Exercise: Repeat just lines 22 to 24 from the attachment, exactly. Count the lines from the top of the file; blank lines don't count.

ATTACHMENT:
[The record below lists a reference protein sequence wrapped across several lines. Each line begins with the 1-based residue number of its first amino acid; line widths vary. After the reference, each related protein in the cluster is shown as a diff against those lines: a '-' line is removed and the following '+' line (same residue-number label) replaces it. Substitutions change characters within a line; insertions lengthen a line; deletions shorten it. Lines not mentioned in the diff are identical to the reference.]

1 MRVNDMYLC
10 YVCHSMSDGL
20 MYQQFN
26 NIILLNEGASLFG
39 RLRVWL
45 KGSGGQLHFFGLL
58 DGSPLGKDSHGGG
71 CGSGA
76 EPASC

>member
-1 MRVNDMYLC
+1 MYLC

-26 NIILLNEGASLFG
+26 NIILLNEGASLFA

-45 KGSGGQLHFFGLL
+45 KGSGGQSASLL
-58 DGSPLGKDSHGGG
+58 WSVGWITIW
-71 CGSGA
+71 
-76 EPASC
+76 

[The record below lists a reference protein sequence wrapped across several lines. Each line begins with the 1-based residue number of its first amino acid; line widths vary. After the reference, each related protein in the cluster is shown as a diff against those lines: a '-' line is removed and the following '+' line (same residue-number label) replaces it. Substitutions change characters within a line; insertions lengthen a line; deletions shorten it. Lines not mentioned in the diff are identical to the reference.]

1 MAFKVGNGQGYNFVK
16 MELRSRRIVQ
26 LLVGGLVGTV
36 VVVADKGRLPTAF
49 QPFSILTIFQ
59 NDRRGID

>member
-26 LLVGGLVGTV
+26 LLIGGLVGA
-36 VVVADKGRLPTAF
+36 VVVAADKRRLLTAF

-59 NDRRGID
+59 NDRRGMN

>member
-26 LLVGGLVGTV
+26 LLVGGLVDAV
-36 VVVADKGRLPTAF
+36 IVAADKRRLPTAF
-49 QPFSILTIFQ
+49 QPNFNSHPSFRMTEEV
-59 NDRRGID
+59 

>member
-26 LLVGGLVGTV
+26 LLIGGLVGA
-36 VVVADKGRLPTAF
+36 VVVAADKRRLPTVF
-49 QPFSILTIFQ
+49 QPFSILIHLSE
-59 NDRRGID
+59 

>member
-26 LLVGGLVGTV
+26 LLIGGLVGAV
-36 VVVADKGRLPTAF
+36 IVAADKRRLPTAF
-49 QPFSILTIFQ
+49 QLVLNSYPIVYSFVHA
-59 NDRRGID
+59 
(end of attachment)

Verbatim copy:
-76 EPASC
+76 

[The record below lists a reference protein sequence wrapped across several lines. Each line begins with the 1-based residue number of its first amino acid; line widths vary. After the reference, each related protein in the cluster is shown as a diff against those lines: a '-' line is removed and the following '+' line (same residue-number label) replaces it. Substitutions change characters within a line; insertions lengthen a line; deletions shorten it. Lines not mentioned in the diff are identical to the reference.]